Weighted abdominal traction for assistance in abdominal closure: A case report of three patients

Wendy Jo Svetanoff, C. Jason Smithers, Russell Jennings

Research output: Contribution to journalArticlepeer-review


Introduction Loss of abdominal domain is an unsolved problem in many complex abdominal procedures. We report three patients who underwent weighted traction and use of retention sutures to prevent fascial retraction. Cases Our first patient had esophageal metaplasia and a recalcitrant esophageal stricture after having esophageal atresia repair as an infant. Due to vascular congestion of his new conduit, his abdomen was left open. Respiratory compromise was noted on attempted closure, so the patient's abdominal fascia was placed on 20 pounds of traction to prevent fascial retraction. His abdomen was able to be closed after 7 days. Our second patient had a caustic ingestion and underwent a jejunal interposition. Due to the length of the procedure, the abdomen was left open. The fascia was sutured to a silastic silo and placed on 30 pounds of traction. After 8 days, the patient's abdomen was able to be closed primarily. Our third patient presented with persistent aspiration after esophageal atresia repair. Due to concern for her jejunal conduit, her abdomen was left open and placed on weighted traction. Once the abdomen was suitable for closure, an abdominal vac was placed, and continuous fascial tension was applied using #5 Ethibond sutures. Her abdomen was fully closed 10 days later. Discussion One of the concerns with temporary abdominal closure is retraction of the fascia. We report three cases where the fascia and abdominal wall were placed on weighted traction, which allowed for retention of abdominal domain and delayed primary closure without grafts or mesh. This approach adds to the options available to aid in closure of the complex abdomen.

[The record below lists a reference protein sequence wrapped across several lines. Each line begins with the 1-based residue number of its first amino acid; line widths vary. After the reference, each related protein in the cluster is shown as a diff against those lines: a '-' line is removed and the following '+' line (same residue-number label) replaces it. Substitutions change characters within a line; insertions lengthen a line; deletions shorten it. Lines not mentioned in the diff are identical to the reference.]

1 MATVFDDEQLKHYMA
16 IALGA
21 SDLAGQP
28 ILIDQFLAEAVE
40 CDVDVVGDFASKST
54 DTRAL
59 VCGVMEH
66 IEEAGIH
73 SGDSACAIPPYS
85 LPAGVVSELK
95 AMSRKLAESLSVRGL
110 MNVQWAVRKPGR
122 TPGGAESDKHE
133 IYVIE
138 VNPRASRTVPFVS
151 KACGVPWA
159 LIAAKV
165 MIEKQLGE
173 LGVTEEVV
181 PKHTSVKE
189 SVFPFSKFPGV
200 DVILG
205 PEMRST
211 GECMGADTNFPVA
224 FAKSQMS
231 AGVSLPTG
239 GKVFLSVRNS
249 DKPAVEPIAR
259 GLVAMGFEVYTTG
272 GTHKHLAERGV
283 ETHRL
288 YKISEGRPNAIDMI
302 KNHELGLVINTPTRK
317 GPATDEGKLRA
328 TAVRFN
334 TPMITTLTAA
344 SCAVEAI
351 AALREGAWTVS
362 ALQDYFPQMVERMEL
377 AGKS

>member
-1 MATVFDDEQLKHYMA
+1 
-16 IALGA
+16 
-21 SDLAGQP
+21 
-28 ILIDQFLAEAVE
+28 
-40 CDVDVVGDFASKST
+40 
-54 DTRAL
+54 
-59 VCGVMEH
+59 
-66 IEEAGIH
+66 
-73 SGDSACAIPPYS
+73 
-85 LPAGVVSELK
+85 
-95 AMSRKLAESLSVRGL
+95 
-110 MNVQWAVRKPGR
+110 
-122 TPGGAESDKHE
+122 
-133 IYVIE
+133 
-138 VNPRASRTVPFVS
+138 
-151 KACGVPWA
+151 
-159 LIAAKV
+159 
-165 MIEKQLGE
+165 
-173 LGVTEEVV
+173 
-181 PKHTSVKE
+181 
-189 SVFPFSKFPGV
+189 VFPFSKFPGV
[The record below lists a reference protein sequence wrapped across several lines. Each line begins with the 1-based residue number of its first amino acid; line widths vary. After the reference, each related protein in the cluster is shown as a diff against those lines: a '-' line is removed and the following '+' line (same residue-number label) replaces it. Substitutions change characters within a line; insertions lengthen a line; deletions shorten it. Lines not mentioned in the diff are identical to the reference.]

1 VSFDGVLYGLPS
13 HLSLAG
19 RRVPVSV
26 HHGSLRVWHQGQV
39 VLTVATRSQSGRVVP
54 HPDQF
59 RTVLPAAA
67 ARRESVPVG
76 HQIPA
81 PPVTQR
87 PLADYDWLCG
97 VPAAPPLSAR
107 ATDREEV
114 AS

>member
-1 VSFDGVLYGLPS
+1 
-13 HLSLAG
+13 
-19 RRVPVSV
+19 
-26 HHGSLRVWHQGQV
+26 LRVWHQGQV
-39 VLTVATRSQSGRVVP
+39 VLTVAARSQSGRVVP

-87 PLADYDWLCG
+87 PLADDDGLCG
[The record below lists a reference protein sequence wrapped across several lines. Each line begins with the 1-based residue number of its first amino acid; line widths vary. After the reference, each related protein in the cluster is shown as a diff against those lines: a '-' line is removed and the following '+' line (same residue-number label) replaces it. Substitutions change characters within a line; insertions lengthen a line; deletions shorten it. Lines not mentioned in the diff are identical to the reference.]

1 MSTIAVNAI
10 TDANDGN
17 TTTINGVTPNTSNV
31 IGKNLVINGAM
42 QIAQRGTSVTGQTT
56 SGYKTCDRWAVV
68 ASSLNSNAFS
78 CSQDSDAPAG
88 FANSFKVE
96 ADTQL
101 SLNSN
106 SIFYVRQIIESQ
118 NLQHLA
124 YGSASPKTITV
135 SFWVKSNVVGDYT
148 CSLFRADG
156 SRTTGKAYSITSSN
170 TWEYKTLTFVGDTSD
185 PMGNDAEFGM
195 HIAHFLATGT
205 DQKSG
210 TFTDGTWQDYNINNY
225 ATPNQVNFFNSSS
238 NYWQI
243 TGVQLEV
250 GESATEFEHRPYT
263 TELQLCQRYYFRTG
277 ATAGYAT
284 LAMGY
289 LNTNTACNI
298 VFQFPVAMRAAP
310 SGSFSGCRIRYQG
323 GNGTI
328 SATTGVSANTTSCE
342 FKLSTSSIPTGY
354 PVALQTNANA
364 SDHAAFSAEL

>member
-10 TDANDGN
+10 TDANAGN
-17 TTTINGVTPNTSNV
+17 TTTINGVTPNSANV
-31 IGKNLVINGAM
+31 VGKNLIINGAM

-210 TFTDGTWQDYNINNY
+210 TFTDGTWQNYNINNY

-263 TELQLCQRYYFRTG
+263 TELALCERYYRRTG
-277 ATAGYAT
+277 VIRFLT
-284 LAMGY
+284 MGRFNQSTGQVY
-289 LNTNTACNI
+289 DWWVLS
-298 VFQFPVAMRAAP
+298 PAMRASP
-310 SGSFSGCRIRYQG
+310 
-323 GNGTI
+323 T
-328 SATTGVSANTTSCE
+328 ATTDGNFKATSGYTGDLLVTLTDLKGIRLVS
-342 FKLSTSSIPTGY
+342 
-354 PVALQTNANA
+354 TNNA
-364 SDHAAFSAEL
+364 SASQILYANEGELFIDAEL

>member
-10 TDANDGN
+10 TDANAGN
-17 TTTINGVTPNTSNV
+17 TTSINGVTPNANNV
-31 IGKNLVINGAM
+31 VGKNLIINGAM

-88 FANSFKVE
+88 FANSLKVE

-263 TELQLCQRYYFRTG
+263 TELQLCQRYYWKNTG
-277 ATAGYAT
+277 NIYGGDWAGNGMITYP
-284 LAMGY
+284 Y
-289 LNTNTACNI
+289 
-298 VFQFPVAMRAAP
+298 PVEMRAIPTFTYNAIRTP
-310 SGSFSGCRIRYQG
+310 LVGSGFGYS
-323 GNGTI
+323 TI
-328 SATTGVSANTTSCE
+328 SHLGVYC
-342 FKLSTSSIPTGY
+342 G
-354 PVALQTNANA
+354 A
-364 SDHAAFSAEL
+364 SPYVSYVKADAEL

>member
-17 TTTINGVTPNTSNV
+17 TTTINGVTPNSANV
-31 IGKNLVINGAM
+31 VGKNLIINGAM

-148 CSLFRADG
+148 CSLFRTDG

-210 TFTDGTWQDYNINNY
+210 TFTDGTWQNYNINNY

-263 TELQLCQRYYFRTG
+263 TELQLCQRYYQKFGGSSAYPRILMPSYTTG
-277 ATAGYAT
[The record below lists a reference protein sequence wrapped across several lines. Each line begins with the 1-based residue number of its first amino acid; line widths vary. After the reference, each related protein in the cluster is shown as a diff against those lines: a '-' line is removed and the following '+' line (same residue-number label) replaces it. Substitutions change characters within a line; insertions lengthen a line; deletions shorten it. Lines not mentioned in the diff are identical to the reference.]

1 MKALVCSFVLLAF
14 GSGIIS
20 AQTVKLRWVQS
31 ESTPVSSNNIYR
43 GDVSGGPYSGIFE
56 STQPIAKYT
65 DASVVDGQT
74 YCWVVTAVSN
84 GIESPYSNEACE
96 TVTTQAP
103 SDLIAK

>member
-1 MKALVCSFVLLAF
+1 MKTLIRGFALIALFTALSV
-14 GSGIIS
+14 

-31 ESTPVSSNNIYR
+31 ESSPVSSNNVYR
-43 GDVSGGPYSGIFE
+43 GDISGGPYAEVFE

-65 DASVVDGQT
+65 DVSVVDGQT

Original languageEnglish (US)
Pages (from-to)59-62
Number of pages4
JournalJournal of Pediatric Surgery Case Reports
StatePublished - Feb 2018
Externally publishedYes


  • Abdominal traction
  • Delayed closure
  • Temporary abdominal closure
  • Weighted traction

ASJC Scopus subject areas

  • Pediatrics, Perinatology, and Child Health
  • Surgery


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